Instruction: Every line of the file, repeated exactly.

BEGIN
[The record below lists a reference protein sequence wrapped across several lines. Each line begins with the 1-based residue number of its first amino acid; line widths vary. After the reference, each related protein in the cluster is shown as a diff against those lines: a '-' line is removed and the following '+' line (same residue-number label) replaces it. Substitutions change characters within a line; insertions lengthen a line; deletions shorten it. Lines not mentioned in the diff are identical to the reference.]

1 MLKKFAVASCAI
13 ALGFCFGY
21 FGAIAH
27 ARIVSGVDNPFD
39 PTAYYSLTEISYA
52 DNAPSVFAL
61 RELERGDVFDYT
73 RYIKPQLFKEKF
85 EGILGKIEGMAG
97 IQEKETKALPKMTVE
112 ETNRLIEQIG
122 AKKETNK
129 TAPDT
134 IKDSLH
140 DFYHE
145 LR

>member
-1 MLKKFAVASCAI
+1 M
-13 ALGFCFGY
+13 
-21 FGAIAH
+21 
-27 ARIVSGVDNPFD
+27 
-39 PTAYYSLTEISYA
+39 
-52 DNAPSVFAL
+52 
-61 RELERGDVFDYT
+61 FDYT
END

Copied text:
[The record below lists a reference protein sequence wrapped across several lines. Each line begins with the 1-based residue number of its first amino acid; line widths vary. After the reference, each related protein in the cluster is shown as a diff against those lines: a '-' line is removed and the following '+' line (same residue-number label) replaces it. Substitutions change characters within a line; insertions lengthen a line; deletions shorten it. Lines not mentioned in the diff are identical to the reference.]

1 MLKKFAVASCAI
13 ALGFCFGY
21 FGAIAH
27 ARIVSGVDNPFD
39 PTAYYSLTEISYA
52 DNAPSVFAL
61 RELERGDVFDYT
73 RYIKPQLFKEKF
85 EGILGKIEGMAG
97 IQEKETKALPKMTVE
112 ETNRLIEQIG
122 AKKETNK
129 TAPDT
134 IKDSLH
140 DFYHE
145 LR

>member
-1 MLKKFAVASCAI
+1 M
-13 ALGFCFGY
+13 
-21 FGAIAH
+21 
-27 ARIVSGVDNPFD
+27 
-39 PTAYYSLTEISYA
+39 
-52 DNAPSVFAL
+52 
-61 RELERGDVFDYT
+61 FDYT